This was presumably the context within which Cumberbatch was outfitted in yukata for the King of Magazines event. However, within hours of photographs of the event being posted online, they had not only circulated globally on such social media networks as Twitter, Tumblr, and the Chinese social media site, Weibo, but they were the catalyst for fan art that was being produced within hours of the photographs going live. Some of this art came from what we might call the usual suspects: well-known fan artists who quickly turn notable photo opportunities into stylistically idiosyncratic works. Indeed, one particularly prolific American fan was one of the first to post artwork based on the event, in which she dubbed him YukataBatch, a name that became the most common tag on Tumblr for photographs and art to come from the event. This was shortly followed by art from fans in Taiwan and China, each of which reflected the artist’s own aesthetic and, in some cases, even a cultural style signified by the use of Chinese brush painting techniques. Such art was done very much in the style of the individual artist, whose other fanworks evinced a similar aesthetic, and they constituted a clear, if wholly anticipated, transformative response to the stimulus of the unusual Cumberbatch photographs.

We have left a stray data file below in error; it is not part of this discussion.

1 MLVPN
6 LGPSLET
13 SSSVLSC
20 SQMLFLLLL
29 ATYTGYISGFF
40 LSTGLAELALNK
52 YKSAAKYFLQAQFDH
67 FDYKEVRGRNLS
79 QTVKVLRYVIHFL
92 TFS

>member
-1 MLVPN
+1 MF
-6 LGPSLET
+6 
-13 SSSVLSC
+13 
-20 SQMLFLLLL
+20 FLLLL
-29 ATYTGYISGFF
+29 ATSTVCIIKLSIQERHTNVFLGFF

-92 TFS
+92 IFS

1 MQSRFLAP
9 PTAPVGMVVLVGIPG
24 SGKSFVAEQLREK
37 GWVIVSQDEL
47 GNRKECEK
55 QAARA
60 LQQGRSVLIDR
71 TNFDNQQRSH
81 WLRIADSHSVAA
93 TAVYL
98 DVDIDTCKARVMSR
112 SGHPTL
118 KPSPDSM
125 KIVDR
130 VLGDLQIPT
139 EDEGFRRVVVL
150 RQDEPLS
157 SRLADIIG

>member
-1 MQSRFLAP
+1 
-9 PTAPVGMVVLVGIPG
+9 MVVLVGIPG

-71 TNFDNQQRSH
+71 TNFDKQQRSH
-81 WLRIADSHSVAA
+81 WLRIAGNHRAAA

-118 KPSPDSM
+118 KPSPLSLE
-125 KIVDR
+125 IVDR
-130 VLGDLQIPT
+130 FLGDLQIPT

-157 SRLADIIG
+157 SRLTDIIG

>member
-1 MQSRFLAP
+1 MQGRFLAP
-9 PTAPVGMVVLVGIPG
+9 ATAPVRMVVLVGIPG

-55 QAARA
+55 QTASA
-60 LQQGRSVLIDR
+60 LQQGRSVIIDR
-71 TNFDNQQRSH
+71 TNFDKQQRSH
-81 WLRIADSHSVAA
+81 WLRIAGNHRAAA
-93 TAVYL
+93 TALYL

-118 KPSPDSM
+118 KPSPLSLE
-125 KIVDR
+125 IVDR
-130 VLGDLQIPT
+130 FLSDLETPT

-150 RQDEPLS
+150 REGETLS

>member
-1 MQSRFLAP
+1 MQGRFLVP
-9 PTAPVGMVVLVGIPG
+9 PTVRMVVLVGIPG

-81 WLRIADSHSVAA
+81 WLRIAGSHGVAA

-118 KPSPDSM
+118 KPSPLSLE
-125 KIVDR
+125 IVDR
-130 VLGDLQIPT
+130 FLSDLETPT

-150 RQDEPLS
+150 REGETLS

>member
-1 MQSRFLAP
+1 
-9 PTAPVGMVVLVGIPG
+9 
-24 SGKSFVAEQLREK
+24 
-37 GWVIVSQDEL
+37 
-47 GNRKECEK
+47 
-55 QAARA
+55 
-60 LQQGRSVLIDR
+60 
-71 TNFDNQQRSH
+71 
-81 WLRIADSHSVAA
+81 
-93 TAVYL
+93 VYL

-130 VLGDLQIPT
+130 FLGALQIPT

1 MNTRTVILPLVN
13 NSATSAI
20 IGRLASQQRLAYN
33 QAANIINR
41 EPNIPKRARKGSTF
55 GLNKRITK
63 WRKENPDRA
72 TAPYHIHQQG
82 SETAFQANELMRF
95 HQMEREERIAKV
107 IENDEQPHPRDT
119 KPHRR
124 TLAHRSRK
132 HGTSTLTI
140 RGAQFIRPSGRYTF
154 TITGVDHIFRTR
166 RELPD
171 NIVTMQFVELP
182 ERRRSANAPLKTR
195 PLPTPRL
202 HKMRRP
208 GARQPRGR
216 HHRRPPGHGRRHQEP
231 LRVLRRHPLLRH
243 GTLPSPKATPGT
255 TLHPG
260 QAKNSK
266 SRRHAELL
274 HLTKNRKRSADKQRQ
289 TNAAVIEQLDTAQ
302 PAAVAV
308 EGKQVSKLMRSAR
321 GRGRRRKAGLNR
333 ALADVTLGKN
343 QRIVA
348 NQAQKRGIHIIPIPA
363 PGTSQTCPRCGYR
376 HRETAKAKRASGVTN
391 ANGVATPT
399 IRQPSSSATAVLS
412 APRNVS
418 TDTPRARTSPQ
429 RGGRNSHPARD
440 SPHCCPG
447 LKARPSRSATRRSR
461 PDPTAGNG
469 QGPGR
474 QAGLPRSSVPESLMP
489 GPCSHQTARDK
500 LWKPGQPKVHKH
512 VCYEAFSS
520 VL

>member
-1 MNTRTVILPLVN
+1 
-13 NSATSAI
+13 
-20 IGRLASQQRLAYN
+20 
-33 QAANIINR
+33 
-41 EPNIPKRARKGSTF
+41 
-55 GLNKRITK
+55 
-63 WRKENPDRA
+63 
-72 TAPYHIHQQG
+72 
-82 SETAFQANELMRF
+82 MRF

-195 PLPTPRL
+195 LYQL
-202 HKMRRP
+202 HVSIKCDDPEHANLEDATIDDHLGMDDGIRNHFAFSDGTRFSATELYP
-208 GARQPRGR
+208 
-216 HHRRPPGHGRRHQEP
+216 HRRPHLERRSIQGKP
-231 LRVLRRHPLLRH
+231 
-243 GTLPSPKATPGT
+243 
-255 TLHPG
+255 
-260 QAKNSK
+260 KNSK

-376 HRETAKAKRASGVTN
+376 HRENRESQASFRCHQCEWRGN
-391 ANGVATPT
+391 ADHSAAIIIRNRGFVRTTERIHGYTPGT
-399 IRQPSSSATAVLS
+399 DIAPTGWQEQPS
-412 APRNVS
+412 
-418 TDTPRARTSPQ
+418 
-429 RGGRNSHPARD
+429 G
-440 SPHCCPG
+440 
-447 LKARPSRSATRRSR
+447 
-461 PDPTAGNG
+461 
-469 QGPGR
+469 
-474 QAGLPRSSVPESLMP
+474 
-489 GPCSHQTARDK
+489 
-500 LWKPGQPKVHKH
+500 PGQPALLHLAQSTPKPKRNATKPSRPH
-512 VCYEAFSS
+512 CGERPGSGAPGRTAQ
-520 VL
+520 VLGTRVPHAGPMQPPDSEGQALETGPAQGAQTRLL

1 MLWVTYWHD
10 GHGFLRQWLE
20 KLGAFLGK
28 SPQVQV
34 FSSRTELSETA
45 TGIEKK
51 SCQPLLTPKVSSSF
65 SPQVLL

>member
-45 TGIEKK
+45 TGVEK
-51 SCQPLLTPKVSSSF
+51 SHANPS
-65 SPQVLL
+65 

At the same time, in much of the art that proliferated in the hours and days following the event, we find a distinct, and substantially more uniform, style emerging; that of Japanese anime and manga. In art drawn by fans from Hong Kong,
Thailand, and elsewhere outside of Japan, facial features, clothing, and bodies reflected a broad anime/manga aesthetic that we might be tempted to interpret as a stylistic homage to the Japanese trappings of the event and the Japanese junket as a whole. In fact, such styles were as specific to these individual artists as those of the preceding ones, their yukata!Batch art equally consistent with their own body of work.
Furthermore, during the NicoNico press conference that was streamed online, Cumberbatch himself anticipated the specific turn of a subset of fan artwork in a rueful response to a message from one fan (at 51:42).
This press junket took place during a hiatus in the filming of series three of Sherlock, while Martin Freeman was in New Zealand to do pickups on The Desolation of Smaug leading up to its December 2013 release. To that point, two of three episodes of Sherlock had already been filmed, with work on the third and final episode remaining. After making a detour through New Zealand for his own follow-up work on The Hobbit, Cumberbatch flew to Japan for the Star Trek Into Darkness junket, his ‘Sherlock hair’ intact in all its unkempt curliness – a look to which Cumberbatch is famously averse.
Whether a concession to the excessive heat and humidity of Tokyo in mid-July, or to his Paramount Japan handlers (or possibly both), for the Japanese junket Cumberbatch sported the full Sherlock throughout his stay, with the effect that, in yukata, he looked like nothing so much as his own iteration of Sherlock Holmes in yukata – an image that, in fact, had been imagined by Japanese fans posting art on Pixiv and Tumblr from at least as early as 2012, predating Cumberbatch’s Japan junket.